It may surprise my readers to know that I spent most of this weekend on a stationary bicycle. After all, I walk to work and use a bicycle for most of my shopping. Why would I want to spend even more time exercising?
I walk two miles each way two and from work. I bicycle every chance I get but I do not like to ride too far in the dark. Considering that I leave for work before dawn and do not get back until after dark, this cuts into my riding possibilities. All in all, I only seem to be walking and riding about twenty miles each in a typical week. That’s not even enough to stay in shape. So much for giving up my car being a lot of work and exertion.
I am training for some pretty big rides right now, including a century in May for The American Diabetes Association. To feel like I am even remotely prepared, I try to get in 80-100 miles of cycling every week. Thus the stationary bike for five or six hours per weekend.
I bring all of this up for a reason, of course. That reason, as you the reader have probably already guessed, is to hit you up for money. It may seem like Diabetes has no relation at all to an anti-car blog. A little thought, however, will quickly show that there is indeed a connection. The rate of diabetes is increasing dramatically in this country. In fact, as many as 40% of Americans will probably develop the disease over the course of their lives. Adult-onset diabetes is a symptom of America’s lazy, indulgent, energy wasteful lifestyle. Most people who developed diabetes are over-weight and out of shape…often because they have spent their whole lives driving cars when they should have been cycling or walking. Overuse of cars contributes to the diabetes epidemic. Take away the cars, and we will have less diabetes.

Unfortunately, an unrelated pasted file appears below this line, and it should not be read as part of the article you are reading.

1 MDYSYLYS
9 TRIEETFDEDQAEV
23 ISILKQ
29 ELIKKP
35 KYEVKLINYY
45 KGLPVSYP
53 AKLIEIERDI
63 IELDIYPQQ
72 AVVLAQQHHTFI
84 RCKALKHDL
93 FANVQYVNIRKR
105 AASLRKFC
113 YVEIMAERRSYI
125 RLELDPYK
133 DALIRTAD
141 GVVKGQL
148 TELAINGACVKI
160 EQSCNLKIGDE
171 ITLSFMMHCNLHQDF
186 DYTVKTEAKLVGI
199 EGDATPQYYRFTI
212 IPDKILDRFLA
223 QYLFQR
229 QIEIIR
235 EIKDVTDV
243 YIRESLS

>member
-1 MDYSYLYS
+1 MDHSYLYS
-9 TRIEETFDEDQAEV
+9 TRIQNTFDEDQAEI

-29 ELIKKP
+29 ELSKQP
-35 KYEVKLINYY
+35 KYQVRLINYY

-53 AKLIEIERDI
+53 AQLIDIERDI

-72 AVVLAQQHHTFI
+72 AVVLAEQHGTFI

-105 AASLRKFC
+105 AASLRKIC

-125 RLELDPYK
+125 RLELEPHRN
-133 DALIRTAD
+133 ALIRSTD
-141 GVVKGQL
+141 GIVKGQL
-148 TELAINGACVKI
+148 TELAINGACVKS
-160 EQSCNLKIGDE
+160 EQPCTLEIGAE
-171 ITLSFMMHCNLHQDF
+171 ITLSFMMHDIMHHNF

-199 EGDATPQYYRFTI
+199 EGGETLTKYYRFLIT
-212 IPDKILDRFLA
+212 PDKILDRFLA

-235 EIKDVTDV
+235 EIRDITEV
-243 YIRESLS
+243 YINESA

In the men time, while we work to eliminate private car ownership, the good people of the American Diabetes Association work to educate people about the disease and how to prevent it with exercise and a healthy diet. If you would like to support them, the best way is by sponsoring me in the Tour De Cure in may, which you can do here.
The added benefit is that every time we ride in a highly publicized 60 mile (100 km) ride, we have the chance to raise awareness of bicycling as long distance transportation. Next time someone tells me that five miles is too far to ride to work, I am going to point out “Five miles? I’m riding 60 miles for the American Diabetes Association”. See how that works?